MTC, always struggling to make ends meet, had raised the tuition by 10% and had decided it would be necessary to close the kitchen/dining hall beginning this August when the next school year begins.  The students were going to be asked to provide their own food.  Simply put, they just can’t do it.  They have NO money for food and often return from their villages after school break thin as reeds.  Sandy McCann told us that one of their graduates who is back at the college working on a research paper had no food ~ there was none in the dining hall but Emmanuel’s comment was that it really didn’t bother him that much, that he was used to fasting .  Another student told her that the first thing a Tanzanian thinks about when he gets up is:  “What am I going to eat today?”  As Sandy said:  “Certainly God did not expect any of his children to have to go hungry and for the main concern to be:  “What am I going to eat today?”  Suddenly my jubilation turned to humility and  gratitude.   Truly, we are so humble for the opportunity that has been given to us and the G word is written all over my face.  Jubilation, humility, gratitude.  As soon as the funds are released Moses can order rice, maize and millet while the prices are lower than they will be after the harvest season.   Meat, vegetables and fruit will be purchased on a weekly basis.  This grant money will feed 68 students 3 meals a day for a whole year and knowing the Tanzanian’s they might have some left over for next year.  Isn’t this AMAZING news?

Cheers,

Tally

Less  you think art shows just happen, think again.  First and foremost one needs a creator, in this case Jessie the artist.  This artist also knows how to frame, put  hanging wires on the backs of the paintings and do the paperwork regarding size, pricing, etc.  That part is hard work ~ this artist, Jessie Mackay would rather paint and leave the rest to people like me.  But not just me.  Friends are worth more than their weight in gold.  Take for instance Carol and Tim Burgess and Liz and Vic Szalankawitz.  With their large vans and Jessie’s loaded to the hilt with brilliant canvasses we made a caravan from Pinehurst to Seven Lakes yesterday.  Just a word or two about Carol and Tim.  When Jessie had difficulty getting a venue for her benefit show 2 years ago, Carol Burgess along with the vicar Bob Brown stepped right up to the plate and said they would love to host it.   St. Mary Magdalene’s is a small mission church and we dubbed it:  “The Little Church that Would.”   They have a wonderful way of displaying the paintings and they go all out with wine and cheese, fruit, cookies, brownies, nuts ~ the whole 9-yards.    Big is not always best.  Great things can be done by a few.  Remember the old saying:  “The best things come in small packages.”  Tim is a treasure making tags with the name and price of each painting.  He figures the tax too.  Halleluia!  Liz who once owned a gallery has an eye for what should go where which she attended to as Vic and I removed staples from the back of frames!  All had something to offer.   All had fun.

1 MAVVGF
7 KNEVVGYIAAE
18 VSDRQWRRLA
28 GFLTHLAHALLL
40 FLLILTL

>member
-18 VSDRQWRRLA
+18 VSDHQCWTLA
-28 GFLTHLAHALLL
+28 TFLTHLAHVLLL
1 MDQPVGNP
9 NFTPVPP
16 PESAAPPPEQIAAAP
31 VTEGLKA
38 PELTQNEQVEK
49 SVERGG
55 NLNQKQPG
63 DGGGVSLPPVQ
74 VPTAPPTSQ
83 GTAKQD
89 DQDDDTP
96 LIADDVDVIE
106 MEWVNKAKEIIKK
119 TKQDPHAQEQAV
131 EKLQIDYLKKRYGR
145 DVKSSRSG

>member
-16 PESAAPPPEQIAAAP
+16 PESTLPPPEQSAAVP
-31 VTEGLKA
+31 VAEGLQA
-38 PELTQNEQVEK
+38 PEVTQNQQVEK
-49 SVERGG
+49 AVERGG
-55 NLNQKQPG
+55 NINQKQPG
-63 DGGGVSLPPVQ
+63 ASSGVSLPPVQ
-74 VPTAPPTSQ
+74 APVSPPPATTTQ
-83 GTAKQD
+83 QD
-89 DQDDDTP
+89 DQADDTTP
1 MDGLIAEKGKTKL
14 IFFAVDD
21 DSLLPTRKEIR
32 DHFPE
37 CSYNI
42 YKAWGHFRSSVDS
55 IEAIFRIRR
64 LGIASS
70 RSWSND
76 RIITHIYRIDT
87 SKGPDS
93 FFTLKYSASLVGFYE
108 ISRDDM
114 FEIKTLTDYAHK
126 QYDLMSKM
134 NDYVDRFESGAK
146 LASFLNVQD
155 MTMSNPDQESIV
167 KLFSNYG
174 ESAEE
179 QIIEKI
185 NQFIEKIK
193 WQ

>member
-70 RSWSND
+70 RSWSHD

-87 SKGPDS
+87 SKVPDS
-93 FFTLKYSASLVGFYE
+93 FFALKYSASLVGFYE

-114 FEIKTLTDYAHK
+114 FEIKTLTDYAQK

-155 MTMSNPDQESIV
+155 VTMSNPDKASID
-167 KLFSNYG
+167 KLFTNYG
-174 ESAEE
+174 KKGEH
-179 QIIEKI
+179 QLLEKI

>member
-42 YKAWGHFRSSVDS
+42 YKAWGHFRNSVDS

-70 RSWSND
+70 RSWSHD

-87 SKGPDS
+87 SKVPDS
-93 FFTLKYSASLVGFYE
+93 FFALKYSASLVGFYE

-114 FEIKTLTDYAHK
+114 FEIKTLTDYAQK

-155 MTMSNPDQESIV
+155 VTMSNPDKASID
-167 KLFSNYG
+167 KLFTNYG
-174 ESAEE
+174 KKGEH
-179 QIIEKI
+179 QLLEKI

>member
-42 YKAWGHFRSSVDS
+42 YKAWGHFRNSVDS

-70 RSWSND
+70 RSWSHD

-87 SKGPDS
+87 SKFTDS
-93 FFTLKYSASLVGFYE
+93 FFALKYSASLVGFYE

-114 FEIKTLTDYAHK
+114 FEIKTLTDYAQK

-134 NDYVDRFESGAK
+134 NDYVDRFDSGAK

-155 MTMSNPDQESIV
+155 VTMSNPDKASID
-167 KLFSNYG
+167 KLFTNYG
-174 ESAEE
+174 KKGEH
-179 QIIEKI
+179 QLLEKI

The paintings are to be hung today.  For now they are grouped on the floor, clustered if you will by location:  Africa, Provence, England, Isle of Skye and myriad others.  Revealing my tender heart I will admit to having tears in my eyes as I removed the protective padding on the frame’s corners and lovingly dusted each frame.  I had watched Jessie paint some of them or had seen the finished or unfinished product the next day or so.  I had sat on her living room floor cataloging them for here and New York, so you might say I know the paintings as I would “know”  Beethoven’s Emperor Concerto.   Seeing them all together in a gallery setting was like seeing them for the first time and I felt a sense of honor and magic to be there in that place with all of that beauty surrounding me.   I looked closely at brush strokes here and brush strokes there and I wanted to say a benediction over each painting and bless them on their way to someone’s home and  heart.    Have you ever thought of art as holy or sacred?  I think it is because it is the inner and outer eye of a creator, in this case one who never had a lesson.  

Enjoy the show.   Tally